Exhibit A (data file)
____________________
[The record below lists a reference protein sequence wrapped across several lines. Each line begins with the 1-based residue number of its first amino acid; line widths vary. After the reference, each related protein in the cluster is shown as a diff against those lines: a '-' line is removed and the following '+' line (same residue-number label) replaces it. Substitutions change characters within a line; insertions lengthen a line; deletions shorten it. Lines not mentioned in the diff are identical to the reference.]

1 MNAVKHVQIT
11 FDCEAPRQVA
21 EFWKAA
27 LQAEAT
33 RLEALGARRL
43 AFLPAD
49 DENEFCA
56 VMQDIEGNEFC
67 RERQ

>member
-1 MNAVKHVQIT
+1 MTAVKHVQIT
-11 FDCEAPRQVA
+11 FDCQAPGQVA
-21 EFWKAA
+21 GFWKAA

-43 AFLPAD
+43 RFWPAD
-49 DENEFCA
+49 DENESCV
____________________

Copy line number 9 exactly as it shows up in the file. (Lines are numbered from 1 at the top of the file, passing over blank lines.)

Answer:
56 VMQDIEGNEFC